It was here that Tesla decided it was possible to transmit electric energy through the earth under the proper conditions of resonance. Tesla “quickly discovered that the earth is charged to an extremely high potential and is provided with some kind of a mechanism for maintaining its voltage.” He believed that he had found stationary waves, and that the planet behaved like a conductor. Already the significance of this phenomenon as it relates to the transmission of energy had become clear to Tesla. “Not only was it practicable to send telegraphic messages to any distance without wires, as I recognized long ago, but also to impress upon the entire globe the faint modulations of the human voice, far more still, to transmit power, in unlimited amounts, to any terrestrial distance and almost without loss.”

The main focus of his stay in Colorado was conducting wireless telegraphy experiments with the goal of perfecting the long-range transmission of radio signals. In some of his experiments he tested the idea of how to “tune” a wireless transmitter to respond to specific signals while rejecting others. This improvement was critical for the development of wireless transmission in order to avoid the interception of a signal by others. Alas, while his time in Colorado was extremely productive, one experiment knocked out the little Colorado Springs power station. Not long after, Tesla packed up his bags and headed back East.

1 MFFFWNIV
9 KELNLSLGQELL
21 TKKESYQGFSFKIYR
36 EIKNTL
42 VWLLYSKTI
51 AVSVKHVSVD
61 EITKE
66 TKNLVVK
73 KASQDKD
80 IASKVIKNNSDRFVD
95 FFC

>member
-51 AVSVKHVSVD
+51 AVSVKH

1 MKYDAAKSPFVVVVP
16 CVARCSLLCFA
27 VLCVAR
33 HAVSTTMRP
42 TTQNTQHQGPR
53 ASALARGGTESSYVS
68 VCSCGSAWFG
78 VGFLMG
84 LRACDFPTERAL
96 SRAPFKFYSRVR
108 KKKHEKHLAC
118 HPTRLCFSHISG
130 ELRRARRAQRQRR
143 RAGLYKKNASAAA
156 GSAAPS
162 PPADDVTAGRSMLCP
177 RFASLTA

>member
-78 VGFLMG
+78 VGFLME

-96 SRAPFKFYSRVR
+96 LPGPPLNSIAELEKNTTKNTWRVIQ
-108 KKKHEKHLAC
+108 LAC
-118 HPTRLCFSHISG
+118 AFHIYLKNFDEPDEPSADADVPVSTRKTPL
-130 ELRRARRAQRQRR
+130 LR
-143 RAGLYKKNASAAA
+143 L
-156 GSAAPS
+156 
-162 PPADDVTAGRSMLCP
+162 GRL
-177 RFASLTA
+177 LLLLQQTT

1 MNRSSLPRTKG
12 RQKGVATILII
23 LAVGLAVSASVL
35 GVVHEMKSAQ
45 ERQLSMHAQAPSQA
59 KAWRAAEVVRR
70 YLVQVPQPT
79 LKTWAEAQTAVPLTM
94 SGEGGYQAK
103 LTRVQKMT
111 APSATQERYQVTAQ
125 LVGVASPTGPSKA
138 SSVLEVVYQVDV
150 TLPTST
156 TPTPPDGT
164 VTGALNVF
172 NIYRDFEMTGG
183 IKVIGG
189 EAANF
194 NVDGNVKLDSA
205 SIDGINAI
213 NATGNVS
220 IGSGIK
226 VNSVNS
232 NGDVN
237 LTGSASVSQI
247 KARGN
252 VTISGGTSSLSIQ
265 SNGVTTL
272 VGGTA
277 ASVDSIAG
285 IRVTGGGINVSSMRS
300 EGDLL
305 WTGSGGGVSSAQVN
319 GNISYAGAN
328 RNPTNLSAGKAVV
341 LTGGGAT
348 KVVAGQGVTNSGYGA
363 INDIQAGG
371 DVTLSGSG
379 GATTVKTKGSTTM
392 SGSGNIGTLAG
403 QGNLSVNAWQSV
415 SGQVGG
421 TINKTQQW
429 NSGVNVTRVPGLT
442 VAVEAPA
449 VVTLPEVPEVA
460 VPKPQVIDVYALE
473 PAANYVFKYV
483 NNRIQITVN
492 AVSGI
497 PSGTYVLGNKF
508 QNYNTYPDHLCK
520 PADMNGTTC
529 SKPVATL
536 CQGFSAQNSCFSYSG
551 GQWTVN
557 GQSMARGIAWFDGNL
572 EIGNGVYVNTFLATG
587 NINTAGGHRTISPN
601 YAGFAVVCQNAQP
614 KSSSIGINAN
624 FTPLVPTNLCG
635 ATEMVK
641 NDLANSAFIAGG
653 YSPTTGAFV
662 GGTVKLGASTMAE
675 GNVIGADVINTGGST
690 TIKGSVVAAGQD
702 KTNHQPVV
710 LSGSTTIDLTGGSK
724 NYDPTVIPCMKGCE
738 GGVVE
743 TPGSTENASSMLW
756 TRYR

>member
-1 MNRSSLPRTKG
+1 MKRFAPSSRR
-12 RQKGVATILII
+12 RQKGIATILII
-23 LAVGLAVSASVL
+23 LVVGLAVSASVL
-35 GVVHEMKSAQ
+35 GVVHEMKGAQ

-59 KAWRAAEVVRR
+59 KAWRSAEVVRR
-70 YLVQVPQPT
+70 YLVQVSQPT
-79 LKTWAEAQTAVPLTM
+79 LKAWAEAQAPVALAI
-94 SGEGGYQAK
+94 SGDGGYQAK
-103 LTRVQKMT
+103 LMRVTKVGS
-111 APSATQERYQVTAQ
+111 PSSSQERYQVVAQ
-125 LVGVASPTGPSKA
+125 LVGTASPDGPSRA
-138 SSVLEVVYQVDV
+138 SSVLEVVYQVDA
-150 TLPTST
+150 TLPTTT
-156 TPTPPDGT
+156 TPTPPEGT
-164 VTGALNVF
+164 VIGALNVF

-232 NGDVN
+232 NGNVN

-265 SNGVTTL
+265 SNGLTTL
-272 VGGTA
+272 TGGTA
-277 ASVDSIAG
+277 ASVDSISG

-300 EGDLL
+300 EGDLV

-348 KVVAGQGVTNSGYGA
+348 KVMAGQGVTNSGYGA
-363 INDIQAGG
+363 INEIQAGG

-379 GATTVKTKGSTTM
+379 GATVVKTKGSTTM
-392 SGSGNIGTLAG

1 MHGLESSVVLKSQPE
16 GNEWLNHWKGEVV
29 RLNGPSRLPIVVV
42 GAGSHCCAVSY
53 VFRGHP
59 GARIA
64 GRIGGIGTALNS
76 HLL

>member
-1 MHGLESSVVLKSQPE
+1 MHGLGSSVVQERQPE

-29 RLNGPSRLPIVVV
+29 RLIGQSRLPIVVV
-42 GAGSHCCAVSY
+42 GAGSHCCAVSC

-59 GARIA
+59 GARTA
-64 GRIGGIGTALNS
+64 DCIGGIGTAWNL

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Tesla Magazine interview

David J. Kent being interviewed by Tesla Magazine

Wardenclyffe

Having advanced his wireless transmission of radio waves and energy in Colorado, Tesla returned to New York in early 1900 with a plan. He envisioned the ability to broadcast under multiple wavelengths from a single station. Purchasing 200-acres in a prime location near present day Shoreham, Long Island and an influx of money from venture capitalists – including a massive $150,000 stake from industrialist J. Pierpont Morgan alone – Tesla began working on the facility and tower that would be named Wardenclyffe.